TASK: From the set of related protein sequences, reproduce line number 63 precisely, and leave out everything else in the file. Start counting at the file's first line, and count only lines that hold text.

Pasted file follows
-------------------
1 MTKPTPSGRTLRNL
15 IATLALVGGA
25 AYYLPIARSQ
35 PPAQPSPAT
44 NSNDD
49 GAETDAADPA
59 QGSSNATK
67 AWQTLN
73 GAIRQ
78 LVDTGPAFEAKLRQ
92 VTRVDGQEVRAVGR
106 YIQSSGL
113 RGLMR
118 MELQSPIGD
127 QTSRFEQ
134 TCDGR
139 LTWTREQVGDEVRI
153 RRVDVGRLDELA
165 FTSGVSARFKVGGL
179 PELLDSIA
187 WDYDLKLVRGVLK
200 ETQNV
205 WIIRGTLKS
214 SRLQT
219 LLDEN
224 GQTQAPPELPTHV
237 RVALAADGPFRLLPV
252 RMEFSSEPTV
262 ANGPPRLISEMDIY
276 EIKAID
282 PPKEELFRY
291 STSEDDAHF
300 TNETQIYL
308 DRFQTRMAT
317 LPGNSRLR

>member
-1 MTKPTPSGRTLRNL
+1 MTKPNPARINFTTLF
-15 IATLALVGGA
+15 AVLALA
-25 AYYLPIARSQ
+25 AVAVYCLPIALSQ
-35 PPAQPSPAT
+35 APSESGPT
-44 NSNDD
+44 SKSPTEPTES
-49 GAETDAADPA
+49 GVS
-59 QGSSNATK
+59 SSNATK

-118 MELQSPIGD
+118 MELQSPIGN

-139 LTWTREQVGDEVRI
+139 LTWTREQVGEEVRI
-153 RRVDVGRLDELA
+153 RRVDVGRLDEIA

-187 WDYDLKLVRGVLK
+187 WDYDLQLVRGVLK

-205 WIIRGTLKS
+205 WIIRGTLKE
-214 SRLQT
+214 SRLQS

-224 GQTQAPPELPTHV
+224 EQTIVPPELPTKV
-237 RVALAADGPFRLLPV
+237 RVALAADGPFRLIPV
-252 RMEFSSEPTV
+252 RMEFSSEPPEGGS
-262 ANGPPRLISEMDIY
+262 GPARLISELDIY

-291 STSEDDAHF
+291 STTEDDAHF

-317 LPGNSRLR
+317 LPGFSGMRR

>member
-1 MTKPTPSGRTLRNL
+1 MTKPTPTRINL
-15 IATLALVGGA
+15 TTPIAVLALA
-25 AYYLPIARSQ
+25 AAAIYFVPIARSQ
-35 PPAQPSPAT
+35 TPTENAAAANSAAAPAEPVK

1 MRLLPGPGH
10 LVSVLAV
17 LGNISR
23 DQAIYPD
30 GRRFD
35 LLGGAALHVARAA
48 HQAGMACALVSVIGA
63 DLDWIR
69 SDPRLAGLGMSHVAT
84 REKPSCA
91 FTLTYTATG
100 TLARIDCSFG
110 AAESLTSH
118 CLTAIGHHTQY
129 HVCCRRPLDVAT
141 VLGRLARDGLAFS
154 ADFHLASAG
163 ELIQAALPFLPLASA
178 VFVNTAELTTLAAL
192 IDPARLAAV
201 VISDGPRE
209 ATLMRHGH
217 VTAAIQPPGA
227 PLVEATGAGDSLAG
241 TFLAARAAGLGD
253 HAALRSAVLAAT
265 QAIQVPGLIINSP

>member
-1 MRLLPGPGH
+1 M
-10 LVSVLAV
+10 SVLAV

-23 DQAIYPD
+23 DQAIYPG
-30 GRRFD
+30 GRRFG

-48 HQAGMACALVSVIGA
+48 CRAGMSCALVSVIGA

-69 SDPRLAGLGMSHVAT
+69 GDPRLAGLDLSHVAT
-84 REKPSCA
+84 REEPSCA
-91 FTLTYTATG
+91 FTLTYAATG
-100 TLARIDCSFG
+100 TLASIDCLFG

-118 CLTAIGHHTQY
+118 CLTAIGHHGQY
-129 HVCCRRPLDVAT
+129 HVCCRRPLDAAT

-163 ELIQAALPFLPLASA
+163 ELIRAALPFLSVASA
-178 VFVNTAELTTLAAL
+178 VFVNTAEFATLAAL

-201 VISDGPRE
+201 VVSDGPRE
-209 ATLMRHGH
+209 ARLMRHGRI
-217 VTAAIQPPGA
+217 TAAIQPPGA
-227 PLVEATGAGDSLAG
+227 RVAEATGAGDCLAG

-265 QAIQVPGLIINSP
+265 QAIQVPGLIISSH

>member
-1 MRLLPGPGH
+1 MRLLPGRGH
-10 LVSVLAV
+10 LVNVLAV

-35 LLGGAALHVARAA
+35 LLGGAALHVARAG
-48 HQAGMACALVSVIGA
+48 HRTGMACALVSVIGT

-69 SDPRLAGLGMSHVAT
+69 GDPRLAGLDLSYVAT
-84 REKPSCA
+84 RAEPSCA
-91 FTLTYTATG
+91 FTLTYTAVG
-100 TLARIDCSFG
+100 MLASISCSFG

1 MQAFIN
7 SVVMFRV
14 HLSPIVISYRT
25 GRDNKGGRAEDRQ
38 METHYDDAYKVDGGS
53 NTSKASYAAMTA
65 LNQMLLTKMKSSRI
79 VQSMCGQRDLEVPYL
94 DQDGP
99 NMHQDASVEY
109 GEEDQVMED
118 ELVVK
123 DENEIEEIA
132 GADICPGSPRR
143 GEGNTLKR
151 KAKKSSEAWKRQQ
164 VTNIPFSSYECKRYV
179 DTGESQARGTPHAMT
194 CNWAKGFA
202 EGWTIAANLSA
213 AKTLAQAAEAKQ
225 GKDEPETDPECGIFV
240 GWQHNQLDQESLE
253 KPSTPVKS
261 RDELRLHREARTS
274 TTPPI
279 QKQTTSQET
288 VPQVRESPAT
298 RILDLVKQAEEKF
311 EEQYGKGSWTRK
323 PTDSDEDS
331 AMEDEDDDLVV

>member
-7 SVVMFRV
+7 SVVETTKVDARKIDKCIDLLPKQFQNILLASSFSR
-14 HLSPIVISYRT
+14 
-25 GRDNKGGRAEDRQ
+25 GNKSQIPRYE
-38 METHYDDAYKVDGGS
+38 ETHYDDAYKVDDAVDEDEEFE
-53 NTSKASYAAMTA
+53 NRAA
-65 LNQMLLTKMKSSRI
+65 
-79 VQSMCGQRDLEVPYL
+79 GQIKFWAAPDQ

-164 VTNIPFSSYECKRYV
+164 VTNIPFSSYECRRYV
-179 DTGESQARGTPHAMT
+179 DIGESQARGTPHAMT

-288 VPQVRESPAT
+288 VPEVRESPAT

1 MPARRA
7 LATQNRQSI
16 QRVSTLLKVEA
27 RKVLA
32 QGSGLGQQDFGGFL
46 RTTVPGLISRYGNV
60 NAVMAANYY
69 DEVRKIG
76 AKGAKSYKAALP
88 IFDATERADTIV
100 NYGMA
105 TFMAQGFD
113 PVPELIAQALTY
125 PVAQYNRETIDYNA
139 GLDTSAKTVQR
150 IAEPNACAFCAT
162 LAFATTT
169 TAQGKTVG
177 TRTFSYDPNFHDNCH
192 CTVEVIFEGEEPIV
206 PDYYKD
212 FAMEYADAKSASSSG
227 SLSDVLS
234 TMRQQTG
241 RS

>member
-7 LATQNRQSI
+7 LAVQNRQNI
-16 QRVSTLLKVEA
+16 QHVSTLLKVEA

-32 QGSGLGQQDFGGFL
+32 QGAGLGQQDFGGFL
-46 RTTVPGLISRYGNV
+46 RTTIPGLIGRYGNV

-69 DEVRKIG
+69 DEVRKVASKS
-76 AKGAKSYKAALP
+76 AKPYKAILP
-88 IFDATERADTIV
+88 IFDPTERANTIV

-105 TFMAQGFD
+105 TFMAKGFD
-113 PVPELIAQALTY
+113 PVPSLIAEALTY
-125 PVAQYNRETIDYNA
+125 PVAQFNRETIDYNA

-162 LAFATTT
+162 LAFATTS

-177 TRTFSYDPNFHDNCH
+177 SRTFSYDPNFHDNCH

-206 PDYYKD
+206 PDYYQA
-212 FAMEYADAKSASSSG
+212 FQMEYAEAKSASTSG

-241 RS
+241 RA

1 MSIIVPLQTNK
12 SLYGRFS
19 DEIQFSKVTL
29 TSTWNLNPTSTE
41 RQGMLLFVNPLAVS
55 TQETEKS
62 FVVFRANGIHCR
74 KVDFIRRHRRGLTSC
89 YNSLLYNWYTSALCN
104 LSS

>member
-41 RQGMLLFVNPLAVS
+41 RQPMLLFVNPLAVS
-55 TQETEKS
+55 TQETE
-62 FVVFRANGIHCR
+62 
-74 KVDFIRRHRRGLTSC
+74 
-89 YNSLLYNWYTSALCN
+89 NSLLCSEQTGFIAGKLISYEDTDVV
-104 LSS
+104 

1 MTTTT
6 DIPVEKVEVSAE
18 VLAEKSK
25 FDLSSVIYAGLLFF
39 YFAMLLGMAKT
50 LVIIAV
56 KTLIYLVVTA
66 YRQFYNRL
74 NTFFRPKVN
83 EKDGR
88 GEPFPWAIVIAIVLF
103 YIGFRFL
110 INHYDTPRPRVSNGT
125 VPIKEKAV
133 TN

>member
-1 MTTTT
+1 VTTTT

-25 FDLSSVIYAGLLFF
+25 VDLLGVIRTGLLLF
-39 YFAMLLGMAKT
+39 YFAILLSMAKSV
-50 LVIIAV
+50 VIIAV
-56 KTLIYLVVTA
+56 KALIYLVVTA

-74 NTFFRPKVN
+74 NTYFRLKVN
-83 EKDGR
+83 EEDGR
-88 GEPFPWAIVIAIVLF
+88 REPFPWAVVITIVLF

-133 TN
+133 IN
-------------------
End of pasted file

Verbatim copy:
-224 GQTQAPPELPTHV